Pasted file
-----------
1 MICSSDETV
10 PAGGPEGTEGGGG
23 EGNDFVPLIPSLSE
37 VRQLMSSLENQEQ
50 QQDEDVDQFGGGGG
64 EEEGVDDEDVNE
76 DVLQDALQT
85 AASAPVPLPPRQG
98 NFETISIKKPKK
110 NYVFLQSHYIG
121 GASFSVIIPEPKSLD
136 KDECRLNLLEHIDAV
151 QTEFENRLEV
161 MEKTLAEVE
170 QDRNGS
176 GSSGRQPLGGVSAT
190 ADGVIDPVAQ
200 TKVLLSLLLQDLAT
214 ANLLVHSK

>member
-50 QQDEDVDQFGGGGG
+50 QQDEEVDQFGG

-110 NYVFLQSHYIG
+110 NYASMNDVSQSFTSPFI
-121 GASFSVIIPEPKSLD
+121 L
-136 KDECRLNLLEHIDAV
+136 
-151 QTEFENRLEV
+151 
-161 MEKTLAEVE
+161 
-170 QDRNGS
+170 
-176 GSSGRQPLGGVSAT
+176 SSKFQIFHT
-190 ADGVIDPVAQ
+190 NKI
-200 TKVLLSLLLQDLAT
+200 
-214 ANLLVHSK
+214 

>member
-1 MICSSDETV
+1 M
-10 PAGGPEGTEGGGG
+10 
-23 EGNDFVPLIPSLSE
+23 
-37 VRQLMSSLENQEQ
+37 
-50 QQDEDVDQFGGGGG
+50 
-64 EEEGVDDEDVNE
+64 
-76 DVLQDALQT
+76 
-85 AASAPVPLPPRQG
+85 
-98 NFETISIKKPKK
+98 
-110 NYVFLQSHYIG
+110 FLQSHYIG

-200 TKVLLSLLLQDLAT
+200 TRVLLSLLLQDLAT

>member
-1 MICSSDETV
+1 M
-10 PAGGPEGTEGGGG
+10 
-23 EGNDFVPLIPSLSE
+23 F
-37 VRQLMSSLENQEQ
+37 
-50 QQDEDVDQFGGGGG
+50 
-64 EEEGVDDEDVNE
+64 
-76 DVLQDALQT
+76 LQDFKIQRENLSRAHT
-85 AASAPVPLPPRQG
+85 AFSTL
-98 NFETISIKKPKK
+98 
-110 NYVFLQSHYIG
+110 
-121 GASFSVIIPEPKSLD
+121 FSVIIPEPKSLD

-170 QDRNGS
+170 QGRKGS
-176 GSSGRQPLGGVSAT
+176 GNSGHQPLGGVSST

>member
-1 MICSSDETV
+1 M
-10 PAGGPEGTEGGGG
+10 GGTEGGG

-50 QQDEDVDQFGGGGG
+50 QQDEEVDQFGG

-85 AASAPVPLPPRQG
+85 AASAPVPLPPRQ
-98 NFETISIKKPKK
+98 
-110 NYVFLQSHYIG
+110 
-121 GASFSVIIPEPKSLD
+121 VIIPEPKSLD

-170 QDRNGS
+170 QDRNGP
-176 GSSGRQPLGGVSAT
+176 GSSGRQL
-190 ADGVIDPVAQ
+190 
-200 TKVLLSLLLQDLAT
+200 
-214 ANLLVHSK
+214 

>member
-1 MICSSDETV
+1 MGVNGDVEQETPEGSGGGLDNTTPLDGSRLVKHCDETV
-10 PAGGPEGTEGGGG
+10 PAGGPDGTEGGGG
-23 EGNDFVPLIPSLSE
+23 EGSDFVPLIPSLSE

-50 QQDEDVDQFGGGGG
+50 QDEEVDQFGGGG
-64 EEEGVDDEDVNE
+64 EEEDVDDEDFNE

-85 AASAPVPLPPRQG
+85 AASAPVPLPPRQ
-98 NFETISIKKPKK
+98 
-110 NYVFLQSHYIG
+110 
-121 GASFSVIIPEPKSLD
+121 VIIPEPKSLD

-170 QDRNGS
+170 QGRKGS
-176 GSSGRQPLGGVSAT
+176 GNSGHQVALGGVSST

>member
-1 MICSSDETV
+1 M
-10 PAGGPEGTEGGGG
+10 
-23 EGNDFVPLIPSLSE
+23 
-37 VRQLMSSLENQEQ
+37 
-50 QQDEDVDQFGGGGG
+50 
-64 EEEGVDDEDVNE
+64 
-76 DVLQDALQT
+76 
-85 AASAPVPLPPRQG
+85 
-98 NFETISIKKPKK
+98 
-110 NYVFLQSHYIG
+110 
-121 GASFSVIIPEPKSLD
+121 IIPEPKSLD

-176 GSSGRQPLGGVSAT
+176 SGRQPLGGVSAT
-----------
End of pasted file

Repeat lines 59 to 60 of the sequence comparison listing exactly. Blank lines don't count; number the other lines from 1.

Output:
+85 
-98 NFETISIKKPKK